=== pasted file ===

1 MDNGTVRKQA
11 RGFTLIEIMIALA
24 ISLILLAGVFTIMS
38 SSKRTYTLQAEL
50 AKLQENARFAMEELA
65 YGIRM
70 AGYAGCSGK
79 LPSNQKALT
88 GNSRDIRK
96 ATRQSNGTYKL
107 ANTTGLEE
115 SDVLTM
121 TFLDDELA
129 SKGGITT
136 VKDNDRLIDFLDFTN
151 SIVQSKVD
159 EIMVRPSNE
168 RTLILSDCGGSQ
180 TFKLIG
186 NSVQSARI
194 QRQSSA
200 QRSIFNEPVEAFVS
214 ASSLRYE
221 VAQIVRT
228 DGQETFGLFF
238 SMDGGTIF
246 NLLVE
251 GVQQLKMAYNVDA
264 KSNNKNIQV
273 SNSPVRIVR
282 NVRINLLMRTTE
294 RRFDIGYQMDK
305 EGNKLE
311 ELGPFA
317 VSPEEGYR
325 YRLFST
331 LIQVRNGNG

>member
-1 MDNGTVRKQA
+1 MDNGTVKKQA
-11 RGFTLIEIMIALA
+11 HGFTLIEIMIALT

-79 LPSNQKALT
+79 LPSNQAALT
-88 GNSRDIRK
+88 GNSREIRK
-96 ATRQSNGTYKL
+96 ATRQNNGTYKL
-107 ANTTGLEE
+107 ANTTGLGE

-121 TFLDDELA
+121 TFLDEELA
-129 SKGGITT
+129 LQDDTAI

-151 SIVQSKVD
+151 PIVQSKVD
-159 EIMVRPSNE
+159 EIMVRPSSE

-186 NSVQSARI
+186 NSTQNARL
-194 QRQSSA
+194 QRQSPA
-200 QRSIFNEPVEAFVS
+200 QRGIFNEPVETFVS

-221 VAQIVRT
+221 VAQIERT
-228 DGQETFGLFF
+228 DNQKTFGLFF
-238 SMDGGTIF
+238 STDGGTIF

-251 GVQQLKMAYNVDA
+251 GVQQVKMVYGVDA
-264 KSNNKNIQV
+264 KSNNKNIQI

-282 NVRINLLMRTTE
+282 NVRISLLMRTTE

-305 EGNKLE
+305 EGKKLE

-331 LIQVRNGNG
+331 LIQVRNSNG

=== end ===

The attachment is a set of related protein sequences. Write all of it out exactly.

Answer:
1 MDNGTVRKQA
11 RGFTLIEIMIALA
24 ISLILLAGVFTIMS
38 SSKRTYTLQAEL
50 AKLQENARFAMEELA
65 YGIRM
70 AGYAGCSGK
79 LPSNQKALT
88 GNSRDIRK
96 ATRQSNGTYKL
107 ANTTGLEE
115 SDVLTM
121 TFLDDELA
129 SKGGITT
136 VKDNDRLIDFLDFTN
151 SIVQSKVD
159 EIMVRPSNE
168 RTLILSDCGGSQ
180 TFKLIG
186 NSVQSARI
194 QRQSSA
200 QRSIFNEPVEAFVS
214 ASSLRYE
221 VAQIVRT
228 DGQETFGLFF
238 SMDGGTIF
246 NLLVE
251 GVQQLKMAYNVDA
264 KSNNKNIQV
273 SNSPVRIVR
282 NVRINLLMRTTE
294 RRFDIGYQMDK
305 EGNKLE
311 ELGPFA
317 VSPEEGYR
325 YRLFST
331 LIQVRNGNG

>member
-1 MDNGTVRKQA
+1 MDNGTVKKQA
-11 RGFTLIEIMIALA
+11 HGFTLIEIMIALT

-79 LPSNQKALT
+79 LPSNQAALT
-88 GNSRDIRK
+88 GNSREIRK
-96 ATRQSNGTYKL
+96 ATRQNNGTYKL
-107 ANTTGLEE
+107 ANTTGLGE

-121 TFLDDELA
+121 TFLDEELA
-129 SKGGITT
+129 LQDDTAI

-151 SIVQSKVD
+151 PIVQSKVD
-159 EIMVRPSNE
+159 EIMVRPSSE

-186 NSVQSARI
+186 NSTQNARL
-194 QRQSSA
+194 QRQSPA
-200 QRSIFNEPVEAFVS
+200 QRGIFNEPVETFVS

-221 VAQIVRT
+221 VAQIERT
-228 DGQETFGLFF
+228 DNQKTFGLFF
-238 SMDGGTIF
+238 STDGGTIF

-251 GVQQLKMAYNVDA
+251 GVQQVKMVYGVDA
-264 KSNNKNIQV
+264 KSNNKNIQI

-282 NVRINLLMRTTE
+282 NVRISLLMRTTE

-305 EGNKLE
+305 EGKKLE

-331 LIQVRNGNG
+331 LIQVRNSNG